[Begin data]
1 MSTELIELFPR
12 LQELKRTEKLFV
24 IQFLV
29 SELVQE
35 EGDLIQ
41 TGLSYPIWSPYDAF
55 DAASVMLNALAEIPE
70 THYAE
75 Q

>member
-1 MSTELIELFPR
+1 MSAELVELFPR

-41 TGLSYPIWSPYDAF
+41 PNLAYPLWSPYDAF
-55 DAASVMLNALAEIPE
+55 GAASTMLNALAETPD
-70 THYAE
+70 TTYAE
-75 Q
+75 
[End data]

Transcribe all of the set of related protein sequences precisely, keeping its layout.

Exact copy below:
1 MSTELIELFPR
12 LQELKRTEKLFV
24 IQFLV
29 SELVQE
35 EGDLIQ
41 TGLSYPIWSPYDAF
55 DAASVMLNALAEIPE
70 THYAE
75 Q

>member
-1 MSTELIELFPR
+1 MSAELVELFPR

-41 TGLSYPIWSPYDAF
+41 PNLAYPLWSPYDAF
-55 DAASVMLNALAEIPE
+55 GAASTMLNALAETPD
-70 THYAE
+70 TTYAE
-75 Q
+75 